Bergman at The Everyman

By 1959 Ingmar Bergman had become the most popular arthouse director in London with no fewerthan ten films screening across the capital. The appeal of this remarkably prolific Swedish filmmaker,whose international reputation was forged at the festivals of Cannes and Venice, rested on hisdistinctive directorial style and the tackling of fundamental themes of love, death […]

‘Something worthwhile’: Peter Howden at the Everyman in the 1980s and 1990s

Margaret O’Brien posted December 2021 This blog is based on a most enjoyable conversation with Peter Howden in the bar of the National Film Theatre (now called BFI South Bank), in November 2021. We talked about his time as manager and programmer of the Everyman, a position which lasted from 1981 to 1998.  I first […]

Julia Holland’s Memories

Everyman memories, posted by Julia Holland, September 2021 Growing up in Belsize Park and Highgate in the late 60’s and 70’s the Everymanwas a part of our life. My parents were divorced and the Everyman was where Iwent with my Dad. I have the dubious distinction to have seen every Orson Wellesfilm – his particular […]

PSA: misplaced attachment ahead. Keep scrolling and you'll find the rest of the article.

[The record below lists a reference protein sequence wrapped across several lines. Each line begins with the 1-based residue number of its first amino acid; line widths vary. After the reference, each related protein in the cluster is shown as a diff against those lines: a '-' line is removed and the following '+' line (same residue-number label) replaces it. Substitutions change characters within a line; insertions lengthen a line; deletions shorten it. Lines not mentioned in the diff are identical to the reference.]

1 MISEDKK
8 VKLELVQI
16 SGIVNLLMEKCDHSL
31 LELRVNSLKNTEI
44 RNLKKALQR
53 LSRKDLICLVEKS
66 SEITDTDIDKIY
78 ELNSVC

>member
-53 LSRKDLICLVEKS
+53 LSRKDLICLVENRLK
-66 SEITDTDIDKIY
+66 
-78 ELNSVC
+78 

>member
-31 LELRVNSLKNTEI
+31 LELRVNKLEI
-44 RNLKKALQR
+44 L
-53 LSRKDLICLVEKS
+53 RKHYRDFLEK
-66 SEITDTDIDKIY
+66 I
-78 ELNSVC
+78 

Mark Long’s Memories of The Everyman Cinema Hampstead

Everyman memories, posted by Mark Long, September 2021 Film of all the art forms has most probably been the greatest influence on me as an ‘artist’. This can be largely attributed to the Everyman. The whole concept of impressionistic narrative and visual poetry became available to me at a very young age. A young teenager […]

‘Good films and good fun’: Children at the Everyman in the 1930s

Margaret O’Brien posted August 2021 Going to the pictures In the 1930s, when cinema was central to everyday life, meant first run Hollywood or British films at one of the big circuit cinemas like Odeon, ABC, or Gaumont, or maybe a visit to a local independent which showed second run or older films. The Everyman […]